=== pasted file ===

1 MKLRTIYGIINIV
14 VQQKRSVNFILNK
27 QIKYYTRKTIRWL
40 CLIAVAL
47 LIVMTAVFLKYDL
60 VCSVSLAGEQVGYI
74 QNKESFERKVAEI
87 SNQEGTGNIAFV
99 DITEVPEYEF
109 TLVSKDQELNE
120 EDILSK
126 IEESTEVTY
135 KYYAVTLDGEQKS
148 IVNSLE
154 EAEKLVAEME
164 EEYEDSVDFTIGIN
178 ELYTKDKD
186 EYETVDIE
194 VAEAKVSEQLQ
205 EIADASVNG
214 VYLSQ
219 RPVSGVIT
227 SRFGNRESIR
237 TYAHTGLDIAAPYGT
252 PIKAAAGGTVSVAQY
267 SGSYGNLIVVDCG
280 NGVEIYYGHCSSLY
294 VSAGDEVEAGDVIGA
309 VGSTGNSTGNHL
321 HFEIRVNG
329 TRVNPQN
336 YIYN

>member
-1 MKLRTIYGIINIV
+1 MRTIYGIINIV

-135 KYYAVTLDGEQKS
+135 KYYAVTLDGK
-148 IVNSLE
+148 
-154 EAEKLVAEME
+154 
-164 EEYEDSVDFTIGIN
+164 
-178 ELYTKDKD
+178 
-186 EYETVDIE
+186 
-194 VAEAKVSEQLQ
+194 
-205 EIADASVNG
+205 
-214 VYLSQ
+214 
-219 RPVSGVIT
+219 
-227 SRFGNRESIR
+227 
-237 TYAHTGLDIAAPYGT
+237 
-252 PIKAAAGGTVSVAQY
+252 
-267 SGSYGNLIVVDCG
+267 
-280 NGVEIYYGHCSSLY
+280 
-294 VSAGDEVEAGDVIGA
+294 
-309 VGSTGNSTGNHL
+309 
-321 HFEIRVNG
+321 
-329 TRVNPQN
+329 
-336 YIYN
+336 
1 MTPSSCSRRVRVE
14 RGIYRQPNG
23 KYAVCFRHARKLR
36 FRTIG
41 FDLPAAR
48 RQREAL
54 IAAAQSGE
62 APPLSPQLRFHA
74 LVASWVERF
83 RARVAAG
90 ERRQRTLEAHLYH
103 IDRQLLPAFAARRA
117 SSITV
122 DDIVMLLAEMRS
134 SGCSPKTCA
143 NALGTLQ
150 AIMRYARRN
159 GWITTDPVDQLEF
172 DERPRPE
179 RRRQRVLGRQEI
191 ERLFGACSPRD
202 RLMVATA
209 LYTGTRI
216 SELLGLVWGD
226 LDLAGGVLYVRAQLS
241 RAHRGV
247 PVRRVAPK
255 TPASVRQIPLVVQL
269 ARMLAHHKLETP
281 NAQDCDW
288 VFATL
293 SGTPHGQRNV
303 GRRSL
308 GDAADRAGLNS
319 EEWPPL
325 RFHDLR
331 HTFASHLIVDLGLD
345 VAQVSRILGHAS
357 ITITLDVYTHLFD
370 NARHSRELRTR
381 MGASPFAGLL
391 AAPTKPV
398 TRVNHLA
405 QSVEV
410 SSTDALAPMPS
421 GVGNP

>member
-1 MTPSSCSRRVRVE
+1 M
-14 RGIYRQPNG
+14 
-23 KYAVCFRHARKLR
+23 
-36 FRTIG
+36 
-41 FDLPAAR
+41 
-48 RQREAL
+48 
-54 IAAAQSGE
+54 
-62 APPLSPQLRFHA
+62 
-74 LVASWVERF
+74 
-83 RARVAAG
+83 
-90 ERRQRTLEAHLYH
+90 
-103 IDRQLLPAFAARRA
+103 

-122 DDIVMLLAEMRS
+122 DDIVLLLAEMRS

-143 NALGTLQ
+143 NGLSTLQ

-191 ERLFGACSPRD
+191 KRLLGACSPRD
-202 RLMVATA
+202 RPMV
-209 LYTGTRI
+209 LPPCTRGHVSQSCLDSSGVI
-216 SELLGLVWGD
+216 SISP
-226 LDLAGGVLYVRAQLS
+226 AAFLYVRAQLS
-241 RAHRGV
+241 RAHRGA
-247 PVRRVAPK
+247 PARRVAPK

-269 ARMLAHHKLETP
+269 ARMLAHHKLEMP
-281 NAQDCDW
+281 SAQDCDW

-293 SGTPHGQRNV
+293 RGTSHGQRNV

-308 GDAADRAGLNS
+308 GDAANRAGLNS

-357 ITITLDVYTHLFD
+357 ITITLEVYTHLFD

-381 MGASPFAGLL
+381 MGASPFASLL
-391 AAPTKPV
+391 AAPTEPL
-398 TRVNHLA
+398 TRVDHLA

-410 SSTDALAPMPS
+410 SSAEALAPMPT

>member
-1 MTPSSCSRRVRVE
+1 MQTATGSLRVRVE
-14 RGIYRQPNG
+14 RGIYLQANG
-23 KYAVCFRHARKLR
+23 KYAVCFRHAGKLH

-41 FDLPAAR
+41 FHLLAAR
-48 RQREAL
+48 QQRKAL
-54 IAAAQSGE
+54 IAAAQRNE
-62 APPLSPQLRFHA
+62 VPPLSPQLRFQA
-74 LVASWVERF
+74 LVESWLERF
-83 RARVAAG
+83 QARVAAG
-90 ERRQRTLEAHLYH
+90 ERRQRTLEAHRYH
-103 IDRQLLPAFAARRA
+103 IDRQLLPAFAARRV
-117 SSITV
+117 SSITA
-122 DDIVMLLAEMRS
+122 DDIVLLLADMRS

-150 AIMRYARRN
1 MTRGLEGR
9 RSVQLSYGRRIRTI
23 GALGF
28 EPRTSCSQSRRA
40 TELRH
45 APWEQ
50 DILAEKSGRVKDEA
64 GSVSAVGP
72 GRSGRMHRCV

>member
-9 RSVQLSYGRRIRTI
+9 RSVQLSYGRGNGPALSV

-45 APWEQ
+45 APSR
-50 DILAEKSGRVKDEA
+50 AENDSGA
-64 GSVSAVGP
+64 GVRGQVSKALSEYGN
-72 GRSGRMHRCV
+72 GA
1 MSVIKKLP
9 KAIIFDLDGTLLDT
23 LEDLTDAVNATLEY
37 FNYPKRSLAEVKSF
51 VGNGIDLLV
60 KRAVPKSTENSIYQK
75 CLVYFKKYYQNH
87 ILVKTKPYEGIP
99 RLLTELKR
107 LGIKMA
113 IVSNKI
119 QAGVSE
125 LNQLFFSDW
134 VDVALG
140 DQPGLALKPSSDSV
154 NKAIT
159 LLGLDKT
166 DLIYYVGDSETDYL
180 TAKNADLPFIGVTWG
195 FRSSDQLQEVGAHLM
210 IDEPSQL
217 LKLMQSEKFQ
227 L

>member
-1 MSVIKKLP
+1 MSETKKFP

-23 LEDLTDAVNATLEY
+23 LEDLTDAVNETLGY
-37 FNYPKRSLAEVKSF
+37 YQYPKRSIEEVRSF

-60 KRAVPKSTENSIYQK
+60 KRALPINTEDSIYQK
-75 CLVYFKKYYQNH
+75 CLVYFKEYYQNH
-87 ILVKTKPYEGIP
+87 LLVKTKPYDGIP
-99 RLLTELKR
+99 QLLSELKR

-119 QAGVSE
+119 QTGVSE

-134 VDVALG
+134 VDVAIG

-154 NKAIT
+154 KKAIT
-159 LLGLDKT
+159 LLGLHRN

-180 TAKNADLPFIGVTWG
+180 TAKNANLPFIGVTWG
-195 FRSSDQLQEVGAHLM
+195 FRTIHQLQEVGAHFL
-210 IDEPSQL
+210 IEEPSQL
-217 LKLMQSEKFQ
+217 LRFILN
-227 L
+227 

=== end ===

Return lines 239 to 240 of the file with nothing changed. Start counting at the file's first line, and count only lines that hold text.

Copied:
99 RLLTELKR
107 LGIKMA